Contrary to many Armenian colleagues, I would argue that there is a large swathe of Armenians both in the Republic and in the Diaspora who are willing to bury the hatchet and move forward in their ties with Turkey. True, there are Armenian slogans against Turkey that are vitriolic too, but they are only one part of the story. There are equally many Armenians who wish an end to this conflict. However, for this reconciliation to occur genuinely and lead toward a rapprochement, Turkish chauvinism should expire, and the Turkish establishment must listen to some of its own academics and come clean on the genocide. The majority of Turks - minus the intelligentsia - do not know any better because there is a near-total curfew on knowledge (and therefore ignorance) about this subject-matter in Turkey today. Armenians in my opinion are willing to show a necessary measure of soul-searching about their 103-year-old bereavement. But it is unconscionable to expect them to move forward, forgive or forget or both, whilst there has been no apology or recognition or even the hint of a mea culpa coming out of Turkey that would help the healing process for both peoples.

Let me come back to the protests in Armenia that occurred over a month ago. Armenians paused for a day and visited the Genocide Monument to place a carnation near the eternal flame in memory of those martyrs who were sainted by the Armenian Apostolic Church. But they then returned to their protests in order to rid their homeland of the oppression that was stifling their future lives and hopes. If this means anything to me, it means that Armenians - especially the younger generations - thirst for life. They want to celebrate it and aspire to move forward. It is almost theological, isn’t it, with images of the cross leading to the Resurrection?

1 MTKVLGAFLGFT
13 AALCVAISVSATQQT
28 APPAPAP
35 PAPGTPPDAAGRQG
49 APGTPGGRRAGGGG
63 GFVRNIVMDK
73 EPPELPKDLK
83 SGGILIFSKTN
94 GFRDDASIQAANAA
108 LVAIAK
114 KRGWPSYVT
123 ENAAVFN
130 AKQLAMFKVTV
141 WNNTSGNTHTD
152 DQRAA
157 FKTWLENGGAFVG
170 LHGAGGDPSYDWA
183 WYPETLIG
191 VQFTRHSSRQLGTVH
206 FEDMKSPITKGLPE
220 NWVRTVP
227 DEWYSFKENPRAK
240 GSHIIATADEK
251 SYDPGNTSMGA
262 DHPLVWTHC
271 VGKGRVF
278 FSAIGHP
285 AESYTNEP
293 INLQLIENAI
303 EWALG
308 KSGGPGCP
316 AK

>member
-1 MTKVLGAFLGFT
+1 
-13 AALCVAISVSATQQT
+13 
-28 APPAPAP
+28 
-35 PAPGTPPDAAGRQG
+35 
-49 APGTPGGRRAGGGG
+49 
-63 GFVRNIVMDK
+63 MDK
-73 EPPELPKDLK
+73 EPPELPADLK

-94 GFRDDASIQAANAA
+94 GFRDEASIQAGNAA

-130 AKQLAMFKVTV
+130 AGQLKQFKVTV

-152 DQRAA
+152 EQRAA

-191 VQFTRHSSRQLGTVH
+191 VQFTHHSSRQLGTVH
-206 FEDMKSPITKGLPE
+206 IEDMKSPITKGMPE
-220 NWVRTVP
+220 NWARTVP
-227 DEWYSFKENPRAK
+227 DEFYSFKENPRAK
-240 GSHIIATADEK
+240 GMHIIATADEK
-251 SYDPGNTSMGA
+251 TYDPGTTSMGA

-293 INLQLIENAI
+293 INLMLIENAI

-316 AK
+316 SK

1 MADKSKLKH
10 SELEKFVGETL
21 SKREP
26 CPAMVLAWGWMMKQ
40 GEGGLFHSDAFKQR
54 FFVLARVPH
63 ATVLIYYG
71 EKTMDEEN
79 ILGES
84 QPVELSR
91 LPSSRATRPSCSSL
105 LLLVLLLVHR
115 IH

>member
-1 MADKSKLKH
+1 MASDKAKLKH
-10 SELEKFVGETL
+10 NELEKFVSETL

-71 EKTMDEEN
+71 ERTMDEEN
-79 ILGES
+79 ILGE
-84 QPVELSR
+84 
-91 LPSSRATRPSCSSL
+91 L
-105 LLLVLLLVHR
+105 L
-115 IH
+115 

I started off my piece with a classicist philosophical expression: modus ponendo tollens. Indeed, it is my argument that Turkey has adopted a mode of ‘affirmation by denial’ that needs to end so that everyone - Turks, Kurds, Armenians, Assyrians and Greeks - can stop using the past tense and focus instead on the future.

This article appeared in the Spring / Summer 2018 issue of “Christians Aware” magazine

© Dr Harry Hagopian   |   Armenian Issues   |   16 June 2018